Examining developmental transitions in civic engagement across adolescence: Evidence from a national U.S. sample.
Describing how much and what type(s) of change are evident in civic engagement across adolescence is a fundamental starting point for advancing developmental theory in the civic domain. Using five annual waves of data from a large national U.S. sample spanning 8th–12th grades, our study describes civic engagement typologies and transitions in and out of typologies across adolescence. Four distinct civic typologies were identified across indicators of civic values, behaviors, and future expectations. Two-thirds of youth demonstrated ipsative continuity, i.e., within-class stability over time. Transitions indicated gradual stepwise change in both upward and downward directions and thus provided only modest support for age-related gains. Our study has the potential to spur theoretical progress regarding civic development by documenting developmental change as a series of transitions that vary across people. Results help to clarify the diverse civic pathways that youth experience across adolescence.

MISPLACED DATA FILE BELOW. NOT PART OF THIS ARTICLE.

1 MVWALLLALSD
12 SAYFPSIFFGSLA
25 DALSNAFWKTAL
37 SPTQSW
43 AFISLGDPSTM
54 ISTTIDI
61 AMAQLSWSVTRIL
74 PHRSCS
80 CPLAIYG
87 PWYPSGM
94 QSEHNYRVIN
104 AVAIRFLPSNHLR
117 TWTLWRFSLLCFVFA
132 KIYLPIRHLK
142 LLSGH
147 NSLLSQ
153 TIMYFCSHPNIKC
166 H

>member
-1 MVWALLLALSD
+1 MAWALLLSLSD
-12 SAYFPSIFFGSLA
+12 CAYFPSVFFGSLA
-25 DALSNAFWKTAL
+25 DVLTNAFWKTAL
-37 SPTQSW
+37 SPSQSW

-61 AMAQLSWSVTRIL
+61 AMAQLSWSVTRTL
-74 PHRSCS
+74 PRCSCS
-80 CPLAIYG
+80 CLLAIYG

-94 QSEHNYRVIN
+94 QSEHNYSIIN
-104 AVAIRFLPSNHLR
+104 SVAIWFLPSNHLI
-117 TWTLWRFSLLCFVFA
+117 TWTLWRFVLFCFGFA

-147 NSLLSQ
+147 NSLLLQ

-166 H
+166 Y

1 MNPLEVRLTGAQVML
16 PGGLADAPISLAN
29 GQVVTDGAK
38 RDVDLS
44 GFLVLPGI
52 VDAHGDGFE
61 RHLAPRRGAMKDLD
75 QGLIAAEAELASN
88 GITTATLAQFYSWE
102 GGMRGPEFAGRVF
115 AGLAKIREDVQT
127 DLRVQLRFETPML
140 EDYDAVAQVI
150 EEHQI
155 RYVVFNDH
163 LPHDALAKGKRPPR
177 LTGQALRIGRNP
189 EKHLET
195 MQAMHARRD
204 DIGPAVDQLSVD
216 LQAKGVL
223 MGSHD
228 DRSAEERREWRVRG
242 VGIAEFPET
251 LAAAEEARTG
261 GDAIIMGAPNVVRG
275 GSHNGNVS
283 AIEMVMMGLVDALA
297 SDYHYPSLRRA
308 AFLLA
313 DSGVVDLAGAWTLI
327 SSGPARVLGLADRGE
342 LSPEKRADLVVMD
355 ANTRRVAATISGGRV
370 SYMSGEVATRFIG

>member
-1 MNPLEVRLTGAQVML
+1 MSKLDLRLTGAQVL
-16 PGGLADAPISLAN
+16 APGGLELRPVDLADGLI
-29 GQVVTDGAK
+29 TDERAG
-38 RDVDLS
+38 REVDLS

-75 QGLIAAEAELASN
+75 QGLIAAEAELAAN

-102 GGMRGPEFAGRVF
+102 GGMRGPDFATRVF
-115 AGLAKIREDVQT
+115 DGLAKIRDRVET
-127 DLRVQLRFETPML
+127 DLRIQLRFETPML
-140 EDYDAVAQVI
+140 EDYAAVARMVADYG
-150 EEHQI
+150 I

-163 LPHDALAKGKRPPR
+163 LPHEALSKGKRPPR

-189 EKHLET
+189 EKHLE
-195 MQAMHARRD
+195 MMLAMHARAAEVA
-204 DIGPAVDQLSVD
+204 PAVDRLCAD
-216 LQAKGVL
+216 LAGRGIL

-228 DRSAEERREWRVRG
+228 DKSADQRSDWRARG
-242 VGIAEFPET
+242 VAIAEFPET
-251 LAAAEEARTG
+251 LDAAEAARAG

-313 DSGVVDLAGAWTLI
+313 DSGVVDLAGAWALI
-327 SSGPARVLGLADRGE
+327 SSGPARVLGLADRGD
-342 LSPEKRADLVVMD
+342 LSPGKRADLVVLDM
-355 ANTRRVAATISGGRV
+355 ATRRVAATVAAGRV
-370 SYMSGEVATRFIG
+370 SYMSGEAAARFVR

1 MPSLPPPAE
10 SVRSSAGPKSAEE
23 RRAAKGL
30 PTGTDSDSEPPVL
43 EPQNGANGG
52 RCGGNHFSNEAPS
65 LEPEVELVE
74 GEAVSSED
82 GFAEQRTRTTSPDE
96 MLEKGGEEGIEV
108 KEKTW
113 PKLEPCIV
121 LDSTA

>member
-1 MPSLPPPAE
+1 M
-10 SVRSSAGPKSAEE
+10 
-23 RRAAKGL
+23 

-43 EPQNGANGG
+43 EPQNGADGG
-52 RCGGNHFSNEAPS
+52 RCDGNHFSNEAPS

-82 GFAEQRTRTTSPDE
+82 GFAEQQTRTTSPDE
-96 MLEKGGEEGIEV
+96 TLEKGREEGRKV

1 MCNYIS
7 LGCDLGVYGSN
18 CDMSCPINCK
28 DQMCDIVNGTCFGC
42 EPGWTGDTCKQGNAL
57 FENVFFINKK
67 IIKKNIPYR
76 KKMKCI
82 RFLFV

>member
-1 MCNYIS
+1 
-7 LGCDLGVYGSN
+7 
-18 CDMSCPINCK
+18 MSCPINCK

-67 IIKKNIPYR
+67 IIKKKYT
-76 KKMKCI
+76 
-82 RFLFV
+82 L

I O S Press
Wray-Lake, L., Rote, W. M., Victorino, C. A., & Benavides, C. (2014). Examining developmental transitions in civic engagement across adolescence: Evidence from a national U.S. sample. International Journal of Developmental Science, 8, 95-104. doi: 10.3233/DEV-14142
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